But Brown is a Labour Chancellor who relies on the support of the powerful British trade unions. Preliminary indications from the TUC, the trade union umbrella group, are that it would strongly oppose cutting corporation taxes, which it sees as crucial for maintaining important public services in health and education.

The Irish authorities may take some comfort from the fact that our business environment is rated so highly by the CBI and finance directors of leading foreign companies.

The fact that more of these companies appear to be considering moving some of their operations here is also a strong sign that the economy can rely on a continuing stream of foreign direct investment.

However, there are reasons to worry about the prominence given to Ireland’s favourable tax regime in the CBI report. First of all, it is likely that when Brown sees these figures he will ask himself whether he can really afford to slash corporation tax in Northern Ireland if the result is that even larger numbers of jobs move from Britain to Ireland.

The focus on the extent to which Ireland is winning a disproportionate share of foreign direct investment could also anger powerful countries such as France and Germany where corporation taxes are far higher and public services are generally far better. The US will also be wondering whether our low tax regime is costing them dearly.

The disclosure earlier this year that US giant Microsoft had applied to have the two Irish subsidiaries, through which it routes many of its profits, registered as unlimited companies is a sign of how sensitive the issue has become. Unlimited companies do not have to publish full accounts, effectively allowing Microsoft to shield its massive Irish profits from the prying eyes of journalists and the tax authorities after the story of its massive Irish profits was given huge prominence in the Wall Street Journal.

In that regard, two tables in the CBI report really stand out. The first shows that taxes on business profits in Ireland account for 3.6 per cent of GDP compared with 2.9 per cent in Britain and 2.2 per cent in the US. That’s because our lower rate means we attract a relatively high number of companies choosing to pay corporation tax here rather than elsewhere.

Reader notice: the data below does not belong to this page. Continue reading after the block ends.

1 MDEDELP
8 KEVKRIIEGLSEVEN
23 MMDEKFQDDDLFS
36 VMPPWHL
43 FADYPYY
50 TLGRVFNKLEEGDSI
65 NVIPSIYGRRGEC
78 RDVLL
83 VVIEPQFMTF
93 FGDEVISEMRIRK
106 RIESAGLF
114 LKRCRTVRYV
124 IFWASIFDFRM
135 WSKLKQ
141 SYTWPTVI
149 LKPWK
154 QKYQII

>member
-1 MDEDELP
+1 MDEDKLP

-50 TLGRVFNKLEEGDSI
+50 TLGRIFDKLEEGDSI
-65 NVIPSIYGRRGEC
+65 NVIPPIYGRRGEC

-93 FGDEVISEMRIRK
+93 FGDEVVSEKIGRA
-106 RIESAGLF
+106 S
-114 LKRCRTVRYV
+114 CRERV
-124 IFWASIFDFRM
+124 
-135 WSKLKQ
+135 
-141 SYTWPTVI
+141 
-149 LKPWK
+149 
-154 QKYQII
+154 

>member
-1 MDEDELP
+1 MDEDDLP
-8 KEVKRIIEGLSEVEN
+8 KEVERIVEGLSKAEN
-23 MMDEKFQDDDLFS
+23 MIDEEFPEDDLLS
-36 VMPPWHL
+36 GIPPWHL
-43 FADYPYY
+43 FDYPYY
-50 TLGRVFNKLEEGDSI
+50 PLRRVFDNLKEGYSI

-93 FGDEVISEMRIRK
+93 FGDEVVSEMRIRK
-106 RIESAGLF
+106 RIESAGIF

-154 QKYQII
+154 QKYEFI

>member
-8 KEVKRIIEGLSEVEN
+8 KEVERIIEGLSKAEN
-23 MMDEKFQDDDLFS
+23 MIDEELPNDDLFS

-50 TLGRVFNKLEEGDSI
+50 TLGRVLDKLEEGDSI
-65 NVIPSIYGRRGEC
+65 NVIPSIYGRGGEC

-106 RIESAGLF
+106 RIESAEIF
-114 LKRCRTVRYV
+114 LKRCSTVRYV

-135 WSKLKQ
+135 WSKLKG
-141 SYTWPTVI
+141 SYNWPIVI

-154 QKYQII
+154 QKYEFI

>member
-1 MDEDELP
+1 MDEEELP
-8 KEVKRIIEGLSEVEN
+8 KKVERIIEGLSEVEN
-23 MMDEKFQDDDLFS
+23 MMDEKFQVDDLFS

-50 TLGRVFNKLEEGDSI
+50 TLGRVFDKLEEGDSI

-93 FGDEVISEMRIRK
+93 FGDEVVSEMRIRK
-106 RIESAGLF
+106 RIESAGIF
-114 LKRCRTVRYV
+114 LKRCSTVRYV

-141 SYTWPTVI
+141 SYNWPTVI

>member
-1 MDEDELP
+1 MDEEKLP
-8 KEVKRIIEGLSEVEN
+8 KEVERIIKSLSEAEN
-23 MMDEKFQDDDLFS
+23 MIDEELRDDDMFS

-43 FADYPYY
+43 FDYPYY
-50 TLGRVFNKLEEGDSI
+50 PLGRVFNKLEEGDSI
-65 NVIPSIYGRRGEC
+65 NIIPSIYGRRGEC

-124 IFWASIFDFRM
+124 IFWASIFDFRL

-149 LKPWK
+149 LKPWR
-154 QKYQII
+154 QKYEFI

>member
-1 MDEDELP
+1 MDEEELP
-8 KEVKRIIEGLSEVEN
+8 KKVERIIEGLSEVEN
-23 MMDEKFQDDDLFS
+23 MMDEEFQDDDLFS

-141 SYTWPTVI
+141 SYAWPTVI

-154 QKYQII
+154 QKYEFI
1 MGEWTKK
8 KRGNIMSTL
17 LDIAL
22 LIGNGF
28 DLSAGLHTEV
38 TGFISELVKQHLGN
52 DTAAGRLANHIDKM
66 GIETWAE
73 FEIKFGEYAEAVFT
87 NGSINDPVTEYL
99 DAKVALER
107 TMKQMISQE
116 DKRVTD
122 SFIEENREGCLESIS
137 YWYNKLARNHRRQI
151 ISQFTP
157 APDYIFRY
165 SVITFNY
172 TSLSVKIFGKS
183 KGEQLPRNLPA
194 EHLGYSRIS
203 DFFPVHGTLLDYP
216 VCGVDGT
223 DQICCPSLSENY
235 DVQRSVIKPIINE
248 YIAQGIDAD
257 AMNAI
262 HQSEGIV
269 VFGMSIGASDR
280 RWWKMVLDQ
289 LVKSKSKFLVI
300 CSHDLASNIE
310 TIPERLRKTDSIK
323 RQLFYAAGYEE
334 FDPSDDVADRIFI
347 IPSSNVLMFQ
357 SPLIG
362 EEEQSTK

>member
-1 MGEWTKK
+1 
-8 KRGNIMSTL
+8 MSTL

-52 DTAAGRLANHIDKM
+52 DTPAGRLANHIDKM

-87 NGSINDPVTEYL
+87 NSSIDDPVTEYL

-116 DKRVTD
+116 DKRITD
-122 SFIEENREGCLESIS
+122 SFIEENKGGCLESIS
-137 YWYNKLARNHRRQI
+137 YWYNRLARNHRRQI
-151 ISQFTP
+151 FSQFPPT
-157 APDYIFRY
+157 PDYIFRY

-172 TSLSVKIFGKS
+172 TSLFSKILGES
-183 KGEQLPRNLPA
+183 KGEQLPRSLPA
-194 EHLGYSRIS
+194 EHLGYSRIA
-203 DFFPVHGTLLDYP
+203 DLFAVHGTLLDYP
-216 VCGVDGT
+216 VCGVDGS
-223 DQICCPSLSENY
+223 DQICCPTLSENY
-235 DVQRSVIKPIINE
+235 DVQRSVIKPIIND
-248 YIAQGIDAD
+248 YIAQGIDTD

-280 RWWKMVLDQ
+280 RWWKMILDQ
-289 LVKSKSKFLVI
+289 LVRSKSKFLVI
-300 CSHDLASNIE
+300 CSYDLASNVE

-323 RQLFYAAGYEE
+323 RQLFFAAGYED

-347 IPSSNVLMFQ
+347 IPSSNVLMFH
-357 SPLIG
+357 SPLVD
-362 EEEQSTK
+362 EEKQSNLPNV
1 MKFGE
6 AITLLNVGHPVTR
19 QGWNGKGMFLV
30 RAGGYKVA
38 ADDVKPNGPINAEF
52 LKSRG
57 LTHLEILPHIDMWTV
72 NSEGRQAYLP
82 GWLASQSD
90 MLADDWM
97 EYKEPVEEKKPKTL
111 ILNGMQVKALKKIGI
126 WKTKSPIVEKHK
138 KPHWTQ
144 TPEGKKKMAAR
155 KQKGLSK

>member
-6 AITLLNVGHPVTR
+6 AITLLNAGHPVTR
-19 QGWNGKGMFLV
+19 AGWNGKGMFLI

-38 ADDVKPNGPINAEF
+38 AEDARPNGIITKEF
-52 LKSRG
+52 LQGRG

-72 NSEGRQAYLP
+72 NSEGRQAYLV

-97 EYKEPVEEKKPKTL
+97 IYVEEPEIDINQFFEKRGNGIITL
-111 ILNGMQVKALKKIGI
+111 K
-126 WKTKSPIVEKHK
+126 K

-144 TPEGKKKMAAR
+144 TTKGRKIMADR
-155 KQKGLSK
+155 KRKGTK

The second table shows that Ireland has the ninth lowest effective tax rate on capital (big corporations) of 36 countries surveyed.

Britain ranks 25th, France ranks 29th, the USA ranks 33rd and Germany ranks 34th. The finding prompted the CBI to complain that while Britain had slipped down the corporation tax league table for marginal rates, the underlying loss in overall business tax competitiveness has been more severe."(Sunday Business Post)

The big EU countries and the US cannot afford to move to copy the low-tax and light regulatory regimes favoured by small countries such as Ireland.

The big boys must eventually  lean on us to push up our corporation tax rates to level the international playing field.

But for how long.?

Ireland is a hostile aircraft carrier lying off the coast of Europe and threatening the well being of our larger neighbours.

Either way, the real concern is that we are registering on their radar screens as a potential threat to their standards of living. The only question is for how much longer they let us get away with it.